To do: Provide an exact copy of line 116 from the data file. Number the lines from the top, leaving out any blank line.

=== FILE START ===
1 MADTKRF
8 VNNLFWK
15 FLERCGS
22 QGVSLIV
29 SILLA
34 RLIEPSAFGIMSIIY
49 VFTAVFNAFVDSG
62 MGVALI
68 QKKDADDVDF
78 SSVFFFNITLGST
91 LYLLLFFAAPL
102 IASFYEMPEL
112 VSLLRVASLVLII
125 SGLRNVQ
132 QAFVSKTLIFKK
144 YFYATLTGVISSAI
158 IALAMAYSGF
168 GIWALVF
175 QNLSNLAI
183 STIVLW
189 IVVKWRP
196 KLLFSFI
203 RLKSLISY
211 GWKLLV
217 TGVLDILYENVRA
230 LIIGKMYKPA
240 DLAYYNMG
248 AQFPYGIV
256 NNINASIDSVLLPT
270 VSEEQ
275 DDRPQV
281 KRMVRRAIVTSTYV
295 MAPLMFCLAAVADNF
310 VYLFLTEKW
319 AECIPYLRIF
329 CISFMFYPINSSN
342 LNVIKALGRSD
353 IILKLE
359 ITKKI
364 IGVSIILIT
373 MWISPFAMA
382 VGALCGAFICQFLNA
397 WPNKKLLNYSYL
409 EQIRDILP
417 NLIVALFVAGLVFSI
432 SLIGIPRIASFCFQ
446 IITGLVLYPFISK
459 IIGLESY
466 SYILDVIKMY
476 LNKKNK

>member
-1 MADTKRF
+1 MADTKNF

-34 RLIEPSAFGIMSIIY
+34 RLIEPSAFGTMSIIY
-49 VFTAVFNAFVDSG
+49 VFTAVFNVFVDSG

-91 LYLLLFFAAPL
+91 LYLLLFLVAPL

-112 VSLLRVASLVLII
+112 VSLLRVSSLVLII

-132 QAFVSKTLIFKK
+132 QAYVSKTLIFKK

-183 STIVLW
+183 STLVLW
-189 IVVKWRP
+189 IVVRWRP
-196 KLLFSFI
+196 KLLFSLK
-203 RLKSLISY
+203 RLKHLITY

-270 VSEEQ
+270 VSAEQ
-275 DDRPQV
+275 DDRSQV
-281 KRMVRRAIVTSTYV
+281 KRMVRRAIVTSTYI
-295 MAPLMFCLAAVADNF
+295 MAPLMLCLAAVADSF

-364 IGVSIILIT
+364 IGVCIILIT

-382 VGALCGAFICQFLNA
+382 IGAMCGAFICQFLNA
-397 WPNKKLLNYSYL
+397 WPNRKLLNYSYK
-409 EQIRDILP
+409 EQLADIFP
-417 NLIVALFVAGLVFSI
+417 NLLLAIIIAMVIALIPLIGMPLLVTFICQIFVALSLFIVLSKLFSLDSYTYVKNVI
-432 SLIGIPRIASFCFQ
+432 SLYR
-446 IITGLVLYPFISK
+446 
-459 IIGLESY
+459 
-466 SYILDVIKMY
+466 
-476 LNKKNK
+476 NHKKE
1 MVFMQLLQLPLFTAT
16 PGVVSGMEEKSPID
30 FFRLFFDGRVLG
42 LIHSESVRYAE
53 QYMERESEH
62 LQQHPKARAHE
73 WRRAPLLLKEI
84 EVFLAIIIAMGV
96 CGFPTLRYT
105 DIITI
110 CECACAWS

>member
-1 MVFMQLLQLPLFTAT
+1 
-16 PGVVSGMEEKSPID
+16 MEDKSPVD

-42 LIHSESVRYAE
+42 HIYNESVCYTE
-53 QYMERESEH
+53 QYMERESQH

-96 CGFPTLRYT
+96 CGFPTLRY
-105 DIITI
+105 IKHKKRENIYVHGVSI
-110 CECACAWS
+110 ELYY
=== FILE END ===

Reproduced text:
-42 LIHSESVRYAE